There are two sets of standard cinematic conventions used to show aging on film, one for adult characters and one for child characters. When adult characters age ten to twenty years in a film we readily accept the use of makeup, lighting, weight gain or other techniques to make the actors playing those parts look the right age. For example, actors playing a young couple in their early 20s at the beginning of a film can be made to look like thirtysomethings who have two grade school children later in the film. When there is a very large age gap for an adult character portrayed in a film, different actors will play the younger and older versions of the character. For example, In Steven Spielberg’s World War II drama, Saving Private Ryan (1998), Matt Damon plays the young James Francis Ryan character during the Allied invasion of France and Harrison Young plays the elderly James Francis Ryan character visiting a military cemetery in contemporary France with his family at the end of the film.
The dynamic of aging on film is quite different for children. The standard cinematic procedure for showing a child aging on film is to have a different actor play the child at an older age or as an adult. For example, in the 2005 film Walk the Line, directed by James Mangold, Joaquin Phoenix plays the Johnny Cash character and Ridge Canipe plays the “young” Johnny Cash. Typically, the younger and older actor bear some physical resemblance to each other in order to help viewers suspend their disbelief about two different people playing the same character. The replacement of an actor may be done more than once depending on the particular film. That is, a character shown at ages seven, 12 and 20 may need three different actors to play these parts. As film viewers we readily understand and accept the use of this procedure. It is virtually impossible for the same actor to play the part of both a seven-year old child and a 12 year-old child or a 12 year-old child and a 20 year-old young man because the physical and psychological differences between characters of these ages are simply too great to satisfy the accepted conventions of a dramatic film.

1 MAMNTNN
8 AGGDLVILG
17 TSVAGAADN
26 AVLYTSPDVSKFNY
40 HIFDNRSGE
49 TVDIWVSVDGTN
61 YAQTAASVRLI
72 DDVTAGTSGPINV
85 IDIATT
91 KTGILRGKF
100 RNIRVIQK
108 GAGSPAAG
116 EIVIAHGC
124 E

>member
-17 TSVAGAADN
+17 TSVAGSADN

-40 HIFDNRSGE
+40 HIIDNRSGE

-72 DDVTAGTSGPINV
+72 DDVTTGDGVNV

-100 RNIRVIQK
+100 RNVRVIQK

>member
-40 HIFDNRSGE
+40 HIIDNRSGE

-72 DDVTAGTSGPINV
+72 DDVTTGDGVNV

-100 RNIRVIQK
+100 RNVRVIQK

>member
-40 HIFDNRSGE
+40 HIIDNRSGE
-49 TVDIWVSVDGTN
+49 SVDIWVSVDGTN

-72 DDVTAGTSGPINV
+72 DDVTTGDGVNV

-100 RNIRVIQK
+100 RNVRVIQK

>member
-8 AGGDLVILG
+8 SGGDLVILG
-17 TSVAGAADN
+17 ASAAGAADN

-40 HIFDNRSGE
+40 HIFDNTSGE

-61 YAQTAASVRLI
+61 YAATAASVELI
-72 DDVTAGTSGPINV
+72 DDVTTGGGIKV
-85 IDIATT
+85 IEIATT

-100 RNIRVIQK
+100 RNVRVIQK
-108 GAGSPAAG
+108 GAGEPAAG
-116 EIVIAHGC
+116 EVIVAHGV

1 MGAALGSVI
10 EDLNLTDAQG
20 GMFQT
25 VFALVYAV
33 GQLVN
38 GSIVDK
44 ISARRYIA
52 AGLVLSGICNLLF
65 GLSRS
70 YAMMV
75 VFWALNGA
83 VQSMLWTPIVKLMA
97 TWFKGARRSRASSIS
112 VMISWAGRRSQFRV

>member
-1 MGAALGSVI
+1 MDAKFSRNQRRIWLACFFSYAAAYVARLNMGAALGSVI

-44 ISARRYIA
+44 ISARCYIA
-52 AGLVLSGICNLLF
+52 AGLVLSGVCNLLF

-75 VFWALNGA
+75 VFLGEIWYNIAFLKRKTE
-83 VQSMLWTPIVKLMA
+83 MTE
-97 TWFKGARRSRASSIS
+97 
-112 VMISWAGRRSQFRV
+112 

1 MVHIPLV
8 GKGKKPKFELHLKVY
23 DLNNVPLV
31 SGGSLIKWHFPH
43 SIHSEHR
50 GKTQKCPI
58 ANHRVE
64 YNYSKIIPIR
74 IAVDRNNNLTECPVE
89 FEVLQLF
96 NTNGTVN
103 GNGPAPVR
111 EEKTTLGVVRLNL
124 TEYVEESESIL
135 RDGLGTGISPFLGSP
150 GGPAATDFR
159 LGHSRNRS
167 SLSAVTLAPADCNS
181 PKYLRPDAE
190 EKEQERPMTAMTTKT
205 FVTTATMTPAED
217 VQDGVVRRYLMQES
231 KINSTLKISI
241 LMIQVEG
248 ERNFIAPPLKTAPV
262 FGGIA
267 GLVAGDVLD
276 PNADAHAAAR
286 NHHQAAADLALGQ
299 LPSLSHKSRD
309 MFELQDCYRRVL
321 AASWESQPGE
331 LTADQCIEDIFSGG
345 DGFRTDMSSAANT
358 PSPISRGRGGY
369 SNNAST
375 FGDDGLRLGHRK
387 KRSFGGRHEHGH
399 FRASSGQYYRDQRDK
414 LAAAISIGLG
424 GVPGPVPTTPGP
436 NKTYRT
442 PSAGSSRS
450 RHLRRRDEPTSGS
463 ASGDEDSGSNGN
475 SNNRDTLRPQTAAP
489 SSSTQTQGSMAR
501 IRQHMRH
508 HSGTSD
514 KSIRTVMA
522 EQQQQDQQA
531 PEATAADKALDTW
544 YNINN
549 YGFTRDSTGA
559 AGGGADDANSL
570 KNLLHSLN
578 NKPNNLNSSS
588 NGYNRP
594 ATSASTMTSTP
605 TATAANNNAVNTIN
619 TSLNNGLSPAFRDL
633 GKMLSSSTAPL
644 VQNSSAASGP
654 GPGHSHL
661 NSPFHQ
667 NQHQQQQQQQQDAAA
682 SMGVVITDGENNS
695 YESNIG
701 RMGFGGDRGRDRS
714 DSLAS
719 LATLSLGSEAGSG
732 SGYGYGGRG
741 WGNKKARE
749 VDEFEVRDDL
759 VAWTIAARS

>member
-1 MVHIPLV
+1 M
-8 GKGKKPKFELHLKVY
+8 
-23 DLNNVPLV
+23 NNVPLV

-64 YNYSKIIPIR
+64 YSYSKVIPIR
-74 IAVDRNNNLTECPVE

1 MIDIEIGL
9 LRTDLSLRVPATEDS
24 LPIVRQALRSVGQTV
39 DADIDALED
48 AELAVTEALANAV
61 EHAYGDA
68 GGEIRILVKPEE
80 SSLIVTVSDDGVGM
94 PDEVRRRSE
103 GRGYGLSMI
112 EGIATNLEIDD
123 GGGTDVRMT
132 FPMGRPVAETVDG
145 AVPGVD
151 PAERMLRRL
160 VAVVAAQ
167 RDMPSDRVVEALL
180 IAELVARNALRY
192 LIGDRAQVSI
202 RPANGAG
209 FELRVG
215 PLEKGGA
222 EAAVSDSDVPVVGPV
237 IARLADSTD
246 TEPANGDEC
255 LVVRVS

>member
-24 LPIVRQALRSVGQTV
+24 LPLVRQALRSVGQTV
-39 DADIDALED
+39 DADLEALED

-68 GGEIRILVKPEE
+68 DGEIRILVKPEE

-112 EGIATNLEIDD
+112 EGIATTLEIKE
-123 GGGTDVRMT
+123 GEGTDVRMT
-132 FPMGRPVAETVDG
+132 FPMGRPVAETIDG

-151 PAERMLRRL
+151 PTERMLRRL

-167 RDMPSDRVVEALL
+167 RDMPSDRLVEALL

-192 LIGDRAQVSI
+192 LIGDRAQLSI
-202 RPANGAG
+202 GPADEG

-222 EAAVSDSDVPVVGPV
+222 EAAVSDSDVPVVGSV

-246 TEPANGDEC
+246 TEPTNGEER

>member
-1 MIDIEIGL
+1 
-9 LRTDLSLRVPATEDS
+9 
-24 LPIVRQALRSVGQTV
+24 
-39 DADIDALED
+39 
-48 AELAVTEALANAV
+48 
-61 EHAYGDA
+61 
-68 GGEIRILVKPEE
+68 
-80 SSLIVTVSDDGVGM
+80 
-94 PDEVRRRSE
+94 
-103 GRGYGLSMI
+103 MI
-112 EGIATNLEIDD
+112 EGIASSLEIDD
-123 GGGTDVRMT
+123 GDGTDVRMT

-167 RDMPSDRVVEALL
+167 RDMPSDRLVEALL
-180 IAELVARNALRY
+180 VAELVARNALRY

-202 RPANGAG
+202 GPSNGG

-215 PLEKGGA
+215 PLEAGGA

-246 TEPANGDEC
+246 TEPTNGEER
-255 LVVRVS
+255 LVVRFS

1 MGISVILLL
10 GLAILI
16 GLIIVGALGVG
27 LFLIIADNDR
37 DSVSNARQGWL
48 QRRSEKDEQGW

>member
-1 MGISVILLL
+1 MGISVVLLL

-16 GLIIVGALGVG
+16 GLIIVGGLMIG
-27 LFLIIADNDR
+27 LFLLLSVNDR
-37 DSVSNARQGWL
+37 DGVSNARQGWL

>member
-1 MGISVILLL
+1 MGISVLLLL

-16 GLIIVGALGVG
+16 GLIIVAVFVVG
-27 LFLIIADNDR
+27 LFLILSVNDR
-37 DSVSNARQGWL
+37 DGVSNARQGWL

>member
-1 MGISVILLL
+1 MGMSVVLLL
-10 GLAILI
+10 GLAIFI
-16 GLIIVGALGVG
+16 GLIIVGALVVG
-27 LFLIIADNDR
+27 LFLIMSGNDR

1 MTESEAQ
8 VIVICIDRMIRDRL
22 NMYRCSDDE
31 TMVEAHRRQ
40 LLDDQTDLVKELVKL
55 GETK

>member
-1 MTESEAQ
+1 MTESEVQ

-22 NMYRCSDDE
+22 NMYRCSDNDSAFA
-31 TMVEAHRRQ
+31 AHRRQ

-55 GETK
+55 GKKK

In Boyhood, of course, Linklater did not need to use the standard cinematic conventions of character aging. The two main child actors are not replaced when they get older and viewers do not have to suspend their disbelief about different actors playing the same role as they would in a conventional filmmaking. Ellar Coltrane and Lorelei Linklater play the parts of Mason and Samantha throughout the film and the two main adult characters do not have to be made up to look the right age. For Linklater, filming the same child actors over 12 years solves the problem of showing childhood as a series of disparate moments. It also reveals how difficult it is for conventional films to assure viewers that childhood identity can be maintained onscreen.
Boyhood is a creative response to a particular kind of scepticism or uncertainty about children growing up that is inherent in film. The replacement of a child actor by an older one using standard cinematic conventions creates the possibility that viewers might have some doubts about whether the identity of the character on film is maintained in the transition from one actor to another. That is, the replacement of child actors on film raises the question of whether those characters can hold on to their childhood identity. Linklater’s cinematic experiment in Boyhood attempts to overcome this sense of doubt. By not replacing his child actors, Linklater shows the audience that it is possible to preserve a child’s identity on film when she or he grows up. It is as if Linklater wants to assure us, contrary to everything we have previously seen on film, that we can indeed hold on to our childhood memories and experiences when we grow up.